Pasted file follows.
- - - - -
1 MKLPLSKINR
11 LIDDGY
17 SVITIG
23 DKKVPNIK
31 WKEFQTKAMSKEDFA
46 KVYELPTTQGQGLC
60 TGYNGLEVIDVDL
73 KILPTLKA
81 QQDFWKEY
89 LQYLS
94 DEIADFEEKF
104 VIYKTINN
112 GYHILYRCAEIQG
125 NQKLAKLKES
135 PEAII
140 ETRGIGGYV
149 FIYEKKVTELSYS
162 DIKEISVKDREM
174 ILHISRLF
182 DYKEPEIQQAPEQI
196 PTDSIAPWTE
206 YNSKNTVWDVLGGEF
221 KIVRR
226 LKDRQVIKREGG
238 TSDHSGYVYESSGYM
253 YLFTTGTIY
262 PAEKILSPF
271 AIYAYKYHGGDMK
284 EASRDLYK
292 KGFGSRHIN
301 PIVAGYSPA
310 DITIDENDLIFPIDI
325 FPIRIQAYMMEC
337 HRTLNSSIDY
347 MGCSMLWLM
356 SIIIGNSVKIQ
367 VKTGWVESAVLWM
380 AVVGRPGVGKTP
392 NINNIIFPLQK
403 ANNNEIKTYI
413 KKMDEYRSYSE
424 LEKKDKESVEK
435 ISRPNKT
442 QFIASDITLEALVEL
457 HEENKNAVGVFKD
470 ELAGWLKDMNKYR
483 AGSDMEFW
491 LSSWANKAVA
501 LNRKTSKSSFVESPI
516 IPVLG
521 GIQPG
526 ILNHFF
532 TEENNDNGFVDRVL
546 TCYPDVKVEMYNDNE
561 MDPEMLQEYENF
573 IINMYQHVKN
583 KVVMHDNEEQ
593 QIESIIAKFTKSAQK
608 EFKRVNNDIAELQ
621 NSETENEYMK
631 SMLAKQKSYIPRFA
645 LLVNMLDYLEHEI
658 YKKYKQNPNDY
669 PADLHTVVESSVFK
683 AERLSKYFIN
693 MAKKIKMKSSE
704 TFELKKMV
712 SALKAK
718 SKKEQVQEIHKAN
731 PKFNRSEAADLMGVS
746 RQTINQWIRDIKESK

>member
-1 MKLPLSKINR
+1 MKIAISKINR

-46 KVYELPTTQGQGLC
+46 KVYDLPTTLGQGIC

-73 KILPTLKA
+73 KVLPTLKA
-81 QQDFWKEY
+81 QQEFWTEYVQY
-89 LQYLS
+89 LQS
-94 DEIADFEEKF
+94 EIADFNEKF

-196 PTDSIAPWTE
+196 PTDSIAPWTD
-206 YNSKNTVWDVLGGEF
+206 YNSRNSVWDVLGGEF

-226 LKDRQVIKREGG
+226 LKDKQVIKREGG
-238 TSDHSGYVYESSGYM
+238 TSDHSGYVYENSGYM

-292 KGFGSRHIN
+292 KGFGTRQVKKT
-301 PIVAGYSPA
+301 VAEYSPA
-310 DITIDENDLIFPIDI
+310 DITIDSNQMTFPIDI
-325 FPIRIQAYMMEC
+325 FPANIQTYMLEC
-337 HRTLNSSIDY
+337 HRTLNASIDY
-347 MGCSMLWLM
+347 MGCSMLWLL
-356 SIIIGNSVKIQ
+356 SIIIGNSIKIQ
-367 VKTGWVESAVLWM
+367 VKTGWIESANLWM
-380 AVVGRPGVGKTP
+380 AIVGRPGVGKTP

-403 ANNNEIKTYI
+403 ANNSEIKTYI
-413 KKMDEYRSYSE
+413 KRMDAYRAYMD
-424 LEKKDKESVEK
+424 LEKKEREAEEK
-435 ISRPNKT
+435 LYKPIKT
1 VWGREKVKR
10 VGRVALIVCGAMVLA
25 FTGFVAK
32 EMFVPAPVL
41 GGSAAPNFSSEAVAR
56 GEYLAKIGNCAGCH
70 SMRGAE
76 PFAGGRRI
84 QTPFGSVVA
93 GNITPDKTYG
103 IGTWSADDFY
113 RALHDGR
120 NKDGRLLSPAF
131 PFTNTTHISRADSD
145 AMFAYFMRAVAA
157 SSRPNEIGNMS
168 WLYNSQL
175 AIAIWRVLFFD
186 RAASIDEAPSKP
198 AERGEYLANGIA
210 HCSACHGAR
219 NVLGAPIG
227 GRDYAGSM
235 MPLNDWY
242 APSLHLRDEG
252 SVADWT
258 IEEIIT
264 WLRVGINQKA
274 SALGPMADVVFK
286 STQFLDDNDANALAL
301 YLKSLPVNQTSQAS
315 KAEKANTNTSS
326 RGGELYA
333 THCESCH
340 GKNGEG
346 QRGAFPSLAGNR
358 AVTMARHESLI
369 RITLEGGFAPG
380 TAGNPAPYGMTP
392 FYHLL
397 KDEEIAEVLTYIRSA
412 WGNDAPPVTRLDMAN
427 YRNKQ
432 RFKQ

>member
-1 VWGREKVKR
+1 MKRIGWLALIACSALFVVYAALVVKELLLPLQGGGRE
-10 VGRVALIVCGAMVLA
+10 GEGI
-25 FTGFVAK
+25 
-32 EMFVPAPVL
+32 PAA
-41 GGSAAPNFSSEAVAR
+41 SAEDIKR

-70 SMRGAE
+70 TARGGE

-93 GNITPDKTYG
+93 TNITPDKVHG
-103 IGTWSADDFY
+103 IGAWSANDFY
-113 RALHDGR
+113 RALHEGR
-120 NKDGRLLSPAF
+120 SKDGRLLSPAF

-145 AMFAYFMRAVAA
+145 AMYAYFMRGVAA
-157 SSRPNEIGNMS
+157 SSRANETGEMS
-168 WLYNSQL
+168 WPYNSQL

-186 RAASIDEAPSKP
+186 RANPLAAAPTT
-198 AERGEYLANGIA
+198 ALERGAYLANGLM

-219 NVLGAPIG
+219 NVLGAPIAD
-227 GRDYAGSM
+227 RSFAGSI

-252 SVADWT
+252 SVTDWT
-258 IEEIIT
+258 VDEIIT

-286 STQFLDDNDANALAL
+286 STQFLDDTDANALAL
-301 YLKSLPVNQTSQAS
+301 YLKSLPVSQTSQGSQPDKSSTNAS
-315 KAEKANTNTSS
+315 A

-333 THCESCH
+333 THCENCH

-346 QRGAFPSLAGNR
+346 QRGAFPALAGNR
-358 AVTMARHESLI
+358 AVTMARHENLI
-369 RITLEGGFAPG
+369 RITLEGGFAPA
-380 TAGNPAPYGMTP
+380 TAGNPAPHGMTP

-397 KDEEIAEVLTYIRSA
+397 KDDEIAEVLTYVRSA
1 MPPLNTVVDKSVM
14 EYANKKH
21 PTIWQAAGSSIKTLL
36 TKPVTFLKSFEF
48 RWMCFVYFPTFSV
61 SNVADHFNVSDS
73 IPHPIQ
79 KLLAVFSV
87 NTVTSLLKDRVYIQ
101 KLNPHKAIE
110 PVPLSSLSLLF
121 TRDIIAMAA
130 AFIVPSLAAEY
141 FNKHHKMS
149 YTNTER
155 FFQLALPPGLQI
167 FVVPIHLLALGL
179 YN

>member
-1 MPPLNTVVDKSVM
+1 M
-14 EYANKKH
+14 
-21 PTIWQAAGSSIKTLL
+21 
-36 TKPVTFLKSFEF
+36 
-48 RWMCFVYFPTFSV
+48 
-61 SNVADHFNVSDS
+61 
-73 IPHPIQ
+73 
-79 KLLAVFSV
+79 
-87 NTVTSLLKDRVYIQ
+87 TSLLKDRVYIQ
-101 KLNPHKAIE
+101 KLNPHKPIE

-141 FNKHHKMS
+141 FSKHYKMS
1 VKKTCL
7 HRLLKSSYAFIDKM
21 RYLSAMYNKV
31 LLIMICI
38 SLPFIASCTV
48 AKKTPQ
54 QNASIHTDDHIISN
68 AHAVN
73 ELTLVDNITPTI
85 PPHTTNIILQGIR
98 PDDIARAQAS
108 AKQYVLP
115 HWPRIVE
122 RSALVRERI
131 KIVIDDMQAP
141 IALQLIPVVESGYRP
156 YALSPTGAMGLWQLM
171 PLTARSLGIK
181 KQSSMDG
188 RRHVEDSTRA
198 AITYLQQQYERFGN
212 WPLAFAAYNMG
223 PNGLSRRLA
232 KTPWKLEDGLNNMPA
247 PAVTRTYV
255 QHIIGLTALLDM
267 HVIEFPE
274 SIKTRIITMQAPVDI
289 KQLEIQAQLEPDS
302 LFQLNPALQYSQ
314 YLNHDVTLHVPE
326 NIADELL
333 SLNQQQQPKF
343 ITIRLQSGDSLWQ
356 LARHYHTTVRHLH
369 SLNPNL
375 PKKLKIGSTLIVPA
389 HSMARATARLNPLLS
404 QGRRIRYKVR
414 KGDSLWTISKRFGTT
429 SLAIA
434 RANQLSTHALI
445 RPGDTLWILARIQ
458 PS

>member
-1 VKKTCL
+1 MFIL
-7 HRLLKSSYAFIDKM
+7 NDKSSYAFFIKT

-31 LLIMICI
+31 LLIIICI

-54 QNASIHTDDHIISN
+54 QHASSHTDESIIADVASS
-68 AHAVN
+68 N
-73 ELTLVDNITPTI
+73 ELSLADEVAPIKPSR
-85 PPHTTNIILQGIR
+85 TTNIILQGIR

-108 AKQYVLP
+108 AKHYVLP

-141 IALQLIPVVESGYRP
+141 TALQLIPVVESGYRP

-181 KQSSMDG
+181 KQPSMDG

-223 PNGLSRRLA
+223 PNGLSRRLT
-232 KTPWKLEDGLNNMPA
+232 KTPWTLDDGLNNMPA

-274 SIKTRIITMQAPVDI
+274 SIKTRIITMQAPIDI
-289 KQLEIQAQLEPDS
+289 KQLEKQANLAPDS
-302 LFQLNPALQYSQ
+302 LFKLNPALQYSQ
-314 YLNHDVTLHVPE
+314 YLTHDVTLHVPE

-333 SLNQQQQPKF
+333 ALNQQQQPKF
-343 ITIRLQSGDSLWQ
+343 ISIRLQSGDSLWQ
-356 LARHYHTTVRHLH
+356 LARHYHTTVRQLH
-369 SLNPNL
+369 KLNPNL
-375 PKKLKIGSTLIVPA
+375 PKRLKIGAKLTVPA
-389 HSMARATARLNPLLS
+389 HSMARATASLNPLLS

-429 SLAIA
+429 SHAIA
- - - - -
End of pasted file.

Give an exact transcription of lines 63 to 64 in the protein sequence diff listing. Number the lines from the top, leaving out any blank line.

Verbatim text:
658 YKKYKQNPNDY
669 PADLHTVVESSVFK